Padul is located on the slopes of the Sierra del Manar, which is the westernmost tip of the Sierra Nevada. It is the first town in the Valle de Lecrín when you come from Granada. Its privileged location and its proximity to the capital have influenced its historical and urban development as well as its prosperous economy.
The area known as La Laguna is very interesting, an important wetland area that has a peat soil, where the remains of many Prehistoric animals have been found, including part of a spectacular mammoth skeleton. La Laguna is also a great place for bird watching and has some fantastic lookout points ideal for nature lovers. The Monte de Manar is a fantastic place for hiking, paragliding or cycling and riding.
The Valle de Lecrín has its own microclimate, with mild winds that blow over the calm landscape, where Mediterranean crops, like orange and lemon trees, thrive.
Padul has some interesting historical builidngs as well as the Fuente de los Cinco Caños, built in 1556, and the Calvario, with its large stone crosses dating back to the year 1700.
Many wheel tracks have been discovered in the area of Los Molinos, near the Fuente del Malnombre. This was a popular Roman road leading to Almuñécar, a proof that this area already existed as a populated town in the Roman period. Arrowheads, axes and other instruments show that there were human settlements here since Prehistoric times.
The town’s name comes from the Latin term ‘paludem’, which means lagoon or marshy place. It is probably due to the fact that there was a marsh near the village that had been dried in the 18th century to turn it into farmland. The Arabs named it Al-Badul. It became a very prosperous place, both due to the agricultural industry as well as due to the silk factories and bread and oil mills. It is said that one of Muza’s sons lived here in the early 8th century.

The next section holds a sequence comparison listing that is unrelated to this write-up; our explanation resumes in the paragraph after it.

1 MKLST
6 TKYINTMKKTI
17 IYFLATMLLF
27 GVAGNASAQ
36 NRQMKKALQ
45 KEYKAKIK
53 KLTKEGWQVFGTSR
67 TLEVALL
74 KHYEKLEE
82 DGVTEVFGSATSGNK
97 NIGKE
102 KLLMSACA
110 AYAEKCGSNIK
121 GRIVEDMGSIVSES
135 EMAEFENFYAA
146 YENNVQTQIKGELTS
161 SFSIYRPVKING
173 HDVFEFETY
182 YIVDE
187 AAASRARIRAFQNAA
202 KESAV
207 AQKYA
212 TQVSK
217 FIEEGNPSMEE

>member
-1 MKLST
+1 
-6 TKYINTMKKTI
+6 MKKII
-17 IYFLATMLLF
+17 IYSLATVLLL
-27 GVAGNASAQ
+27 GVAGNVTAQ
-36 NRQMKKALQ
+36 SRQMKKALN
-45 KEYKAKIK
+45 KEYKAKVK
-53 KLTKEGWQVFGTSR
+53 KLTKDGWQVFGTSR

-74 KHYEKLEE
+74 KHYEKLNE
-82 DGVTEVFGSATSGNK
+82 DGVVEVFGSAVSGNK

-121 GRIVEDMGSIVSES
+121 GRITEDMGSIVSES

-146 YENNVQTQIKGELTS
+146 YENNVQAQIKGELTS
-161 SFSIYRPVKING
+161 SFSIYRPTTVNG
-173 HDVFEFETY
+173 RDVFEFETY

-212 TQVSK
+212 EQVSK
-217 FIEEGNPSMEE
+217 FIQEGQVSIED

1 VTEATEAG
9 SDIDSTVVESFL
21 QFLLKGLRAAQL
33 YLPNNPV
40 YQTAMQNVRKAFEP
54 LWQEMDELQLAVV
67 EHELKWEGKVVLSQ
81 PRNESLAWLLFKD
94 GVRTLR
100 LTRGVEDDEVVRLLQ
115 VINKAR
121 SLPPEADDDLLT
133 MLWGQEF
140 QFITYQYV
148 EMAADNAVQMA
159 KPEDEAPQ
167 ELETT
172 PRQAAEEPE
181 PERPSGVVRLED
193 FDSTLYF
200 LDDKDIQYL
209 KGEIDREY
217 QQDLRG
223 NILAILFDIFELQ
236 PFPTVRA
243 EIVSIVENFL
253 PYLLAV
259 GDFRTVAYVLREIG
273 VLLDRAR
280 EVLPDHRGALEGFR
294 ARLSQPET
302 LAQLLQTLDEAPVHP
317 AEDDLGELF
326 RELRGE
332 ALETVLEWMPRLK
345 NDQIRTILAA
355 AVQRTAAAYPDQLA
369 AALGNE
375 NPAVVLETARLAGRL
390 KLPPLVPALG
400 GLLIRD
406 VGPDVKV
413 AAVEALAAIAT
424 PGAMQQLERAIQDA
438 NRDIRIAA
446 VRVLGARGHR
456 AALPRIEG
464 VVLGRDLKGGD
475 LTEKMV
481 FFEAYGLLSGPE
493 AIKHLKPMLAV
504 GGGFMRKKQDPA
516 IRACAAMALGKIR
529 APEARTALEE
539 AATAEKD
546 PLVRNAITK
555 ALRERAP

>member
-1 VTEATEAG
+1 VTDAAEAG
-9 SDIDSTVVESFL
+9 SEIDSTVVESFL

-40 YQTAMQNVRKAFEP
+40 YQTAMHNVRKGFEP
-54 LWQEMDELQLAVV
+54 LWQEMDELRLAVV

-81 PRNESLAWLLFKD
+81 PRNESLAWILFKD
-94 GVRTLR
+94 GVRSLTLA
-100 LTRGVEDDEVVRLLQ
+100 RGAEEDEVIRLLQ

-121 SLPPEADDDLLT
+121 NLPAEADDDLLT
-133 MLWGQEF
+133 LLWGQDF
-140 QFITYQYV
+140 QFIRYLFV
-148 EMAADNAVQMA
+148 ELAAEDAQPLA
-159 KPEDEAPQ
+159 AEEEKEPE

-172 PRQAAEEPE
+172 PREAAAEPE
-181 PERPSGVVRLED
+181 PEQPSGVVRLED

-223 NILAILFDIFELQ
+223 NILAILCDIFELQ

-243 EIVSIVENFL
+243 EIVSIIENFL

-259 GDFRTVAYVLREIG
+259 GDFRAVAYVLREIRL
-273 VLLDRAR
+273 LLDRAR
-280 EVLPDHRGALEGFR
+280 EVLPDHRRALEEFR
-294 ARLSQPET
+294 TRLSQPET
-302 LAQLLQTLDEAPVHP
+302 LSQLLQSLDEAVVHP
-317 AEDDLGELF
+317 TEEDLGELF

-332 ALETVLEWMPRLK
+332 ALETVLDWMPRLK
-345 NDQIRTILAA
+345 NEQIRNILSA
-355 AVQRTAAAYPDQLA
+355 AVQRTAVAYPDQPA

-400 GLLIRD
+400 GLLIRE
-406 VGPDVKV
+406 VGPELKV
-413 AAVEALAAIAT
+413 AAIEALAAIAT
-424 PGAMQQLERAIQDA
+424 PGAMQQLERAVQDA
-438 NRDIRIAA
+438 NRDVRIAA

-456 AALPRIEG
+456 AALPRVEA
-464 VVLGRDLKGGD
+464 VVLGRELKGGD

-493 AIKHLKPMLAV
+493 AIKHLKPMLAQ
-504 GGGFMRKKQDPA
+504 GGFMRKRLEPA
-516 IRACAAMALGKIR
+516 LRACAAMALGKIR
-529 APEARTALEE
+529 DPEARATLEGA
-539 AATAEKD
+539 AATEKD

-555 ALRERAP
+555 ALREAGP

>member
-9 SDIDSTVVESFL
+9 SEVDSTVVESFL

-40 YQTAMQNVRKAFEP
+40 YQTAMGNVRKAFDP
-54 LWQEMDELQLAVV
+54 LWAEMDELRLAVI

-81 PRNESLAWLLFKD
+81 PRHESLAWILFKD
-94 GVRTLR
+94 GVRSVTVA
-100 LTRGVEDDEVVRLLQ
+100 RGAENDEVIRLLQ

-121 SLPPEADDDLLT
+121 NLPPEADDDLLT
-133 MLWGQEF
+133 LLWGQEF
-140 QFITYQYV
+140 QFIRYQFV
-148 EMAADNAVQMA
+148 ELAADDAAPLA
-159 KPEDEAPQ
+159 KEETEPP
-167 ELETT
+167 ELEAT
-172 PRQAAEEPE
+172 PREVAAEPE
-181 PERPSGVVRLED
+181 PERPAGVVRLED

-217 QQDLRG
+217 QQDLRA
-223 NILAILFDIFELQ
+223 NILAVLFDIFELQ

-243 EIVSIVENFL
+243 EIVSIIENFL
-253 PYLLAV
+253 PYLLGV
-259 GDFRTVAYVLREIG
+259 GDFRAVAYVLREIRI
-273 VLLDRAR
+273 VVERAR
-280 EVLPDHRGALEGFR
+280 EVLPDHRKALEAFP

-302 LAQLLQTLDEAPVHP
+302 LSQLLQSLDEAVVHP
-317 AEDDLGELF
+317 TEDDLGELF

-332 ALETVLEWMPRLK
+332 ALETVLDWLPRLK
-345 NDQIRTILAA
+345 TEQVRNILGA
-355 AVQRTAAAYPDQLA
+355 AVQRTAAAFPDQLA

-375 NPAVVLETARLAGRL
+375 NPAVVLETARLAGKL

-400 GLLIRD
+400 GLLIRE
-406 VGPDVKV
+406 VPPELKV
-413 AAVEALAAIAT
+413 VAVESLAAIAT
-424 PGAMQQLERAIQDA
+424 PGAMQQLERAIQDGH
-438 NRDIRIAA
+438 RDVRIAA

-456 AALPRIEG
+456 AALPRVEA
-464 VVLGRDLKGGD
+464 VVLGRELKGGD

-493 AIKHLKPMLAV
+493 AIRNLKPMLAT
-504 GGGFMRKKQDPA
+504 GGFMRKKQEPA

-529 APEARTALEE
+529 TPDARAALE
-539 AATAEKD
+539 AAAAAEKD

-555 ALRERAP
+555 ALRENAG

It passed from the hands of Boabdil to El Zagal, then to King Ferdinand and then back again to Boabdil. It was finally conquered by the Marquis de Villena and under the command of Perez de Arostegui who valiantly defended it against the Moorish rebels. In the 19th century, during the first Republic, Padul was declared an independent municipality. The local economy has always been based on agriculture, but in the last years the construction industry has gained importance, and several sand quarries and brick and tile factories have sprung up.
Padul has a strong culinary tradition. Typical dishes include Chotos al ajillo, all kinds of tortilla (with onion, mushrooms, potatoes or ham), sausages and marinated pork chops.